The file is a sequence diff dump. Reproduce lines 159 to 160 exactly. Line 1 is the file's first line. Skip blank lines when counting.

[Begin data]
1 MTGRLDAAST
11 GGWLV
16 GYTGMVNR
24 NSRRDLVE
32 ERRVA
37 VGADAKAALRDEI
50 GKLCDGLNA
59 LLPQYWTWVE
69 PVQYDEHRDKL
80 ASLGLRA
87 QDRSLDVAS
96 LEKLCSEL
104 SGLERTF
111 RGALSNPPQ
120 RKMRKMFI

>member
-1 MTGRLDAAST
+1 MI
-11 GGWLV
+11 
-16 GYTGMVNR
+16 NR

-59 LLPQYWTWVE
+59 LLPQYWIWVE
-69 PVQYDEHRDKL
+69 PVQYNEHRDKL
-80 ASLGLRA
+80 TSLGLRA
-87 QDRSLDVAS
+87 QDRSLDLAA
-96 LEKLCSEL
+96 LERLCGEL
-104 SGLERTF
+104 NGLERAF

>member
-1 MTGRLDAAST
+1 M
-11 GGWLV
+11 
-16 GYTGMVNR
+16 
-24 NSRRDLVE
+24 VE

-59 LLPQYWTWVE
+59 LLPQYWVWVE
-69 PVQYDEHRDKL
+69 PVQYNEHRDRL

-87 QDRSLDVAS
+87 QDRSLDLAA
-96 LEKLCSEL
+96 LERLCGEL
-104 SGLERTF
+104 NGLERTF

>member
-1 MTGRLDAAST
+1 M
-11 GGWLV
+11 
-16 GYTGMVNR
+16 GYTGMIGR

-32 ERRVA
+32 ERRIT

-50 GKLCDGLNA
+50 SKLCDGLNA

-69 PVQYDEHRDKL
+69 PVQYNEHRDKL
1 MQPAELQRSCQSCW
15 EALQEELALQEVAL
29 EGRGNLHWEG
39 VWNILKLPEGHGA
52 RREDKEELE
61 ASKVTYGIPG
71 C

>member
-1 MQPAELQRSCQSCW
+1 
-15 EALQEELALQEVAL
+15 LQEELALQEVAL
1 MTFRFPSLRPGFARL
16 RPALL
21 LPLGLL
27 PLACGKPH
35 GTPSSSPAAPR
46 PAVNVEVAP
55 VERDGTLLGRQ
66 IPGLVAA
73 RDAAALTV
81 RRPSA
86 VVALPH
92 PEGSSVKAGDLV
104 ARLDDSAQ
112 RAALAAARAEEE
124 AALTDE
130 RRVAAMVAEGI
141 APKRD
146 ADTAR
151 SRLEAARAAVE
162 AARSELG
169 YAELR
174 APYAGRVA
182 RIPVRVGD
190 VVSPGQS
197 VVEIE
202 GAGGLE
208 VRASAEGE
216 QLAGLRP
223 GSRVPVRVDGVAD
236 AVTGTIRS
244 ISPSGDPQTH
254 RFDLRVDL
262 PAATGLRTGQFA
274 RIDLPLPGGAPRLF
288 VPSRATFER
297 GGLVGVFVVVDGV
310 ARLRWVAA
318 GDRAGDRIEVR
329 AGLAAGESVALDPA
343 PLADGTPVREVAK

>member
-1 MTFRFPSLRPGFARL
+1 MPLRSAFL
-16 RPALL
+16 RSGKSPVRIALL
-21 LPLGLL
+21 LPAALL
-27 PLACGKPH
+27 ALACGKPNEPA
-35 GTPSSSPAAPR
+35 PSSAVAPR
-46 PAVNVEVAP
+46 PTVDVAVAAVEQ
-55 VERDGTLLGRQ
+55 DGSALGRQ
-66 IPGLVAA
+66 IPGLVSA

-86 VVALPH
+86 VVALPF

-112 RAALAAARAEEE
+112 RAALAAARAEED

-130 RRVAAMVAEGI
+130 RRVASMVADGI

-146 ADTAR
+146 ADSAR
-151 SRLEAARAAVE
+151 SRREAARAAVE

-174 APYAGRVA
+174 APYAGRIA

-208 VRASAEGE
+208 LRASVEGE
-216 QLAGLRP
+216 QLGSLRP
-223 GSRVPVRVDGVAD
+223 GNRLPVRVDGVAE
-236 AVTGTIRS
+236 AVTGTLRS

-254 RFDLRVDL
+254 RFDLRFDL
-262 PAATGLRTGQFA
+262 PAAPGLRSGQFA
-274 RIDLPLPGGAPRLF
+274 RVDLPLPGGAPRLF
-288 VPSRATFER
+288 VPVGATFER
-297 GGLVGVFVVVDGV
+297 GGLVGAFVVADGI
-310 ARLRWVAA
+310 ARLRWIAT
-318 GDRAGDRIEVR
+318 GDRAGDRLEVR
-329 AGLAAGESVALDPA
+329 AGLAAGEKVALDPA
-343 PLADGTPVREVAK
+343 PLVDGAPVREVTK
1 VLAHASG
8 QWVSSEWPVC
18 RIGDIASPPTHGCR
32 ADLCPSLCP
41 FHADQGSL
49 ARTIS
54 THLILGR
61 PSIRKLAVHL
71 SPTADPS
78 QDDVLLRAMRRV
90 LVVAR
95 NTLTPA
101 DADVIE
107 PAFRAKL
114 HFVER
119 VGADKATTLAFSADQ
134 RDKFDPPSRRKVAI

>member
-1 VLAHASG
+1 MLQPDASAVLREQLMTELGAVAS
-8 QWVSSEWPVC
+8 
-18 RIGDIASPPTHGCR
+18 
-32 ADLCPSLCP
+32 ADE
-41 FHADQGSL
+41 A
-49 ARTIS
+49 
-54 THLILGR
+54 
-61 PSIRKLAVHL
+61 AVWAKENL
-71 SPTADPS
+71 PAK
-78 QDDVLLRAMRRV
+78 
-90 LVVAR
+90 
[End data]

+262 PAAPGLRSGQFA
-274 RIDLPLPGGAPRLF